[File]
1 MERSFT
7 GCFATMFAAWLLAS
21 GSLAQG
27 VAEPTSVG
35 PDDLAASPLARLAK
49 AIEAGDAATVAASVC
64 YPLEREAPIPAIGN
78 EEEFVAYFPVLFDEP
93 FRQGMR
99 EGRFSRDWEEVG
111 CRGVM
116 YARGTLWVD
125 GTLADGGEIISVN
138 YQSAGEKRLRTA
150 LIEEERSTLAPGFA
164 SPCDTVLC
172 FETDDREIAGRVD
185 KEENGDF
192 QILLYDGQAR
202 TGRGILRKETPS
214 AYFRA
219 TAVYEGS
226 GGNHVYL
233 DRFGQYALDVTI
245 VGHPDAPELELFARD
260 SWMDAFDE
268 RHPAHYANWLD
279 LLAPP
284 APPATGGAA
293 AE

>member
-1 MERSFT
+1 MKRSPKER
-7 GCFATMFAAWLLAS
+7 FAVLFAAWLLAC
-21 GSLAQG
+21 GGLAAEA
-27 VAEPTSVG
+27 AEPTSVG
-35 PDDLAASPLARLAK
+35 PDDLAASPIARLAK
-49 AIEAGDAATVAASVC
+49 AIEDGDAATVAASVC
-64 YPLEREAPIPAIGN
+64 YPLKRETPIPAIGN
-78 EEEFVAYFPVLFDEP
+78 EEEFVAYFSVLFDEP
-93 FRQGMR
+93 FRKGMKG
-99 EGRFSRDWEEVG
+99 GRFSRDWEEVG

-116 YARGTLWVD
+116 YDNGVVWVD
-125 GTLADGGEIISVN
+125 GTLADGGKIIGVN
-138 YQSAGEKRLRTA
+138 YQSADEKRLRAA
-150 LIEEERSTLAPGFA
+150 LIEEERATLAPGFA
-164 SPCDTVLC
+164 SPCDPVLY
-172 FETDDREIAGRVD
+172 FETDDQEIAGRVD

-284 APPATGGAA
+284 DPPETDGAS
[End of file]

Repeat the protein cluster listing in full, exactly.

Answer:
1 MERSFT
7 GCFATMFAAWLLAS
21 GSLAQG
27 VAEPTSVG
35 PDDLAASPLARLAK
49 AIEAGDAATVAASVC
64 YPLEREAPIPAIGN
78 EEEFVAYFPVLFDEP
93 FRQGMR
99 EGRFSRDWEEVG
111 CRGVM
116 YARGTLWVD
125 GTLADGGEIISVN
138 YQSAGEKRLRTA
150 LIEEERSTLAPGFA
164 SPCDTVLC
172 FETDDREIAGRVD
185 KEENGDF
192 QILLYDGQAR
202 TGRGILRKETPS
214 AYFRA
219 TAVYEGS
226 GGNHVYL
233 DRFGQYALDVTI
245 VGHPDAPELELFARD
260 SWMDAFDE
268 RHPAHYANWLD
279 LLAPP
284 APPATGGAA
293 AE

>member
-1 MERSFT
+1 MKRSPKER
-7 GCFATMFAAWLLAS
+7 FAVLFAAWLLAC
-21 GSLAQG
+21 GGLAAEA
-27 VAEPTSVG
+27 AEPTSVG
-35 PDDLAASPLARLAK
+35 PDDLAASPIARLAK
-49 AIEAGDAATVAASVC
+49 AIEDGDAATVAASVC
-64 YPLEREAPIPAIGN
+64 YPLKRETPIPAIGN
-78 EEEFVAYFPVLFDEP
+78 EEEFVAYFSVLFDEP
-93 FRQGMR
+93 FRKGMKG
-99 EGRFSRDWEEVG
+99 GRFSRDWEEVG

-116 YARGTLWVD
+116 YDNGVVWVD
-125 GTLADGGEIISVN
+125 GTLADGGKIIGVN
-138 YQSAGEKRLRTA
+138 YQSADEKRLRAA
-150 LIEEERSTLAPGFA
+150 LIEEERATLAPGFA
-164 SPCDTVLC
+164 SPCDPVLY
-172 FETDDREIAGRVD
+172 FETDDQEIAGRVD

-284 APPATGGAA
+284 DPPETDGAS